Adults want to make friends

Make new friends as an adult

Moving, changing jobs, offspring: In the life of an adult there are various stages that put friendships to the test. Often they fail because of the new circumstances, because the spatial distance has become too great, time is limited or interests have changed. The search for new friends begins.

Making friends doesn't seem to be a problem in childhood. As a child, you quickly get to know people of the same age. Be it in kindergarten, school, on the playground or with leisure activities. Often a question like "Do you want to play catch with me?", A nod in agreement from the other person, a smile, and a friendship is born. "Children are very straightforward when it comes to this, and they approach everyone with an open mind," says Therese de Liz, psychologist and psychological psychotherapist with her own practice in Munich. Adults have a harder time in this regard. "We often have wishful ideas about what a friendship should be like, and that makes it more difficult for us in adulthood to find someone who meets these requirements," says the psychologist. Not only the demands are an obstacle for adults. They often put themselves under pressure to have to perform perfectly in order to find the perfect friend. "Many are too busy with themselves. Instead of looking inwards, you should focus your attention outwards," says de Liz.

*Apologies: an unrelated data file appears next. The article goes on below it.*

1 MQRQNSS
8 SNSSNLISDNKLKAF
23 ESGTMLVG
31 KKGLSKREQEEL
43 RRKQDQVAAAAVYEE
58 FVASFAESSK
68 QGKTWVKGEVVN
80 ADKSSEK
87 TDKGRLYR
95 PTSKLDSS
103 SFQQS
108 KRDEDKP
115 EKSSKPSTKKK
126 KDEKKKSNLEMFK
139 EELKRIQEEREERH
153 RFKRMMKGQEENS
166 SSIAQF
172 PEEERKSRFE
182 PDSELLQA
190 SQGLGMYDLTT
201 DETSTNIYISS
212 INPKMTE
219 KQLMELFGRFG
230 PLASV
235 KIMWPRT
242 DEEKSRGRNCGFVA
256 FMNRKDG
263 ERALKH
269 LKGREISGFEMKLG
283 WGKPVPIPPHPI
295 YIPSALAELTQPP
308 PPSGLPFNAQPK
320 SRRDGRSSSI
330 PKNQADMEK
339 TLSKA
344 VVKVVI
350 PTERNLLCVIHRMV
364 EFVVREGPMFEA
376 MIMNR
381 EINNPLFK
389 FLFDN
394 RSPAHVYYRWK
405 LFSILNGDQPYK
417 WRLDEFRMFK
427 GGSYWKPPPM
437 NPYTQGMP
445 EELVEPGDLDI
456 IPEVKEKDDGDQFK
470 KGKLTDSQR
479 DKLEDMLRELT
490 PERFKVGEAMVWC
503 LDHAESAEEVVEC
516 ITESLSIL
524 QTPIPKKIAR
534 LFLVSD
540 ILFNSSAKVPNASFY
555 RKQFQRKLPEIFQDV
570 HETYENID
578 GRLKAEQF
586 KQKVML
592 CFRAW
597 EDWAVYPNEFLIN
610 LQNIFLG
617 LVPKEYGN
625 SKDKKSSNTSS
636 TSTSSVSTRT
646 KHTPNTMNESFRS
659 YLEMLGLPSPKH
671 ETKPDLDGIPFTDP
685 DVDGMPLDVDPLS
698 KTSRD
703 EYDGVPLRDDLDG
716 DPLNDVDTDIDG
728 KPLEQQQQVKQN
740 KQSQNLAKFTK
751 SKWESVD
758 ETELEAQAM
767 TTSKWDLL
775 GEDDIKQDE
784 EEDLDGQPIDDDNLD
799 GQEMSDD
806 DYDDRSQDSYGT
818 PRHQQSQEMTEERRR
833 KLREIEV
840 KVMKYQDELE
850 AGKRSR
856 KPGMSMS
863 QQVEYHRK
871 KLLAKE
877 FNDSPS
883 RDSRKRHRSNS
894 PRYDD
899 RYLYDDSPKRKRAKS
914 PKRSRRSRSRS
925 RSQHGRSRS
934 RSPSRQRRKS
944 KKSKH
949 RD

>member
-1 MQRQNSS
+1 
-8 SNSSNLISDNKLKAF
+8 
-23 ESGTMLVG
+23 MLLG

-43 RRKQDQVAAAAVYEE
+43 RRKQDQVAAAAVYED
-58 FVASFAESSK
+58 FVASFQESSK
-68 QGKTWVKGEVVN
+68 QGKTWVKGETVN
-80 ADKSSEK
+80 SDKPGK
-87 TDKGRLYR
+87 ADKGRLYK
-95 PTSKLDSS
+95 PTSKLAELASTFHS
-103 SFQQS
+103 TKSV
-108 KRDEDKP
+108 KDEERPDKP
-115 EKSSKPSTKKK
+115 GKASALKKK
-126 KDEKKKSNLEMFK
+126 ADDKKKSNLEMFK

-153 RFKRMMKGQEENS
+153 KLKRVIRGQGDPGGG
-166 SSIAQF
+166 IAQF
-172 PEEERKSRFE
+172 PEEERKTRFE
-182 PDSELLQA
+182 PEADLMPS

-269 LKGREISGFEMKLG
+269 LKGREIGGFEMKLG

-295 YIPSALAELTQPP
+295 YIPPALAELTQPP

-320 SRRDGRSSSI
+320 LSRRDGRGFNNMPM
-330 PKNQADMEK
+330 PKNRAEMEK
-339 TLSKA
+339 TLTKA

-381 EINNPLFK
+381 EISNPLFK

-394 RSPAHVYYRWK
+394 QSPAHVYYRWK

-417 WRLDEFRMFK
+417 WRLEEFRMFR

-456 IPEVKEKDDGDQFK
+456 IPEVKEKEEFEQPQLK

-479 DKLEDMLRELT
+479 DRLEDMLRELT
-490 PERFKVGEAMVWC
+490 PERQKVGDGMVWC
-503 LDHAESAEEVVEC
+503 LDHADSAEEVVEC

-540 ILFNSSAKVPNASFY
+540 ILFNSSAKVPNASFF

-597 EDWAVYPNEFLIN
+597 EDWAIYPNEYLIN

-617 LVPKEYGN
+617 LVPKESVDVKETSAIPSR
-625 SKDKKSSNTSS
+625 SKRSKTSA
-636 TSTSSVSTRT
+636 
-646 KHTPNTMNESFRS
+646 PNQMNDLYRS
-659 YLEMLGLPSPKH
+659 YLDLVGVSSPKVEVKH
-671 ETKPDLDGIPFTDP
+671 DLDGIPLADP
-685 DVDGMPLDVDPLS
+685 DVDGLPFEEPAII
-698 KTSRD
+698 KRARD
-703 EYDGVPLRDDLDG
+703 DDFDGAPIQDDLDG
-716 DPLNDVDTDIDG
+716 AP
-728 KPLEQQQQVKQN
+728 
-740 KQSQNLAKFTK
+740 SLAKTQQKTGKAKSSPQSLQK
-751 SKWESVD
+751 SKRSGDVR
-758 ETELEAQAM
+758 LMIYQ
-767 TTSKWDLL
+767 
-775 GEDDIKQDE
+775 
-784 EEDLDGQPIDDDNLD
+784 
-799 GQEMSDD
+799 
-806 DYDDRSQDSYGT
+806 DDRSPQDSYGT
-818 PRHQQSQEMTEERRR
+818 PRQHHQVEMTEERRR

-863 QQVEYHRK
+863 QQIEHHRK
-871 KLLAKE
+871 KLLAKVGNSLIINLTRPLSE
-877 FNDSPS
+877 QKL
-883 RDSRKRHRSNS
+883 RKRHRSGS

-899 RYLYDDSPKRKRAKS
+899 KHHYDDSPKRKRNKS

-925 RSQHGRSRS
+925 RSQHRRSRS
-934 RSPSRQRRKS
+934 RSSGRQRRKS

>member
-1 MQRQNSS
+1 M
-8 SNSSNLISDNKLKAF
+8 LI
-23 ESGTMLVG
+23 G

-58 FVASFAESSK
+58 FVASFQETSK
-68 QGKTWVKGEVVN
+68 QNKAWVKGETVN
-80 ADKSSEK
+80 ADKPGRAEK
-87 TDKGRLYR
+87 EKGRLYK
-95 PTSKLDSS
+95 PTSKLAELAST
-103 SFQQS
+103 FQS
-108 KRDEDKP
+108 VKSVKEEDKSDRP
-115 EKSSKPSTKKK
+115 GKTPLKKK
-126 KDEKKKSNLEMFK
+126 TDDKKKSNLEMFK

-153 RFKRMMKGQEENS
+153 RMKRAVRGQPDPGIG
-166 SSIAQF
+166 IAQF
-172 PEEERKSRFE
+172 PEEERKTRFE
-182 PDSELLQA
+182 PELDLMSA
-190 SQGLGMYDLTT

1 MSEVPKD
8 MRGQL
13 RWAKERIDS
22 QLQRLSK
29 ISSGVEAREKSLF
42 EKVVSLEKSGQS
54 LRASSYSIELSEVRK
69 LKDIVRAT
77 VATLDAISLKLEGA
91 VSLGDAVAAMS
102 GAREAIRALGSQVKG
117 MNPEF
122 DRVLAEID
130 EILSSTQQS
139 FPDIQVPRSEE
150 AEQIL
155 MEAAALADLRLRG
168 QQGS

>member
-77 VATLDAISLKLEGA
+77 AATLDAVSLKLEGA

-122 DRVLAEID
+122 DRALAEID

Consciously meeting strangers

Another difficulty is that adults are less likely to find themselves in situations where they can meet new people. "Adults are much more in social contexts with constant people. For example, they spend a lot of time with their families or work with a permanent group of colleagues," says Karl Lenz, Professor of Microsociology at the Technical University of Dresden. The opportunity to get to know new people is therefore low. Children and adolescents have the advantage over adults that they are in opportunity structures that show a lot of fluctuation. "At school or in leisure activities, for example, there is a lot of potential to get to know new people who could be potential friends," says Lenz.

As an adult, anyone who wants to make new friends must therefore take care of situations themselves in which they can meet strangers. According to Lenz, this also includes openness and the willingness to get involved with others: "The basis of friendship is getting to know each other and discovering similarities." Similarities - including hobbies, attitudes and interests - also make it easier to make initial contact. Psychotherapist Therese de Liz suggests that those looking for friends consider which hobbies they want to revive or whether there are social groups they could join. "Good places to find people who have similar interests are, for example, dance courses, group sports, language courses or further training of all kinds," says the psychologist.

Lose the fear of taking the first step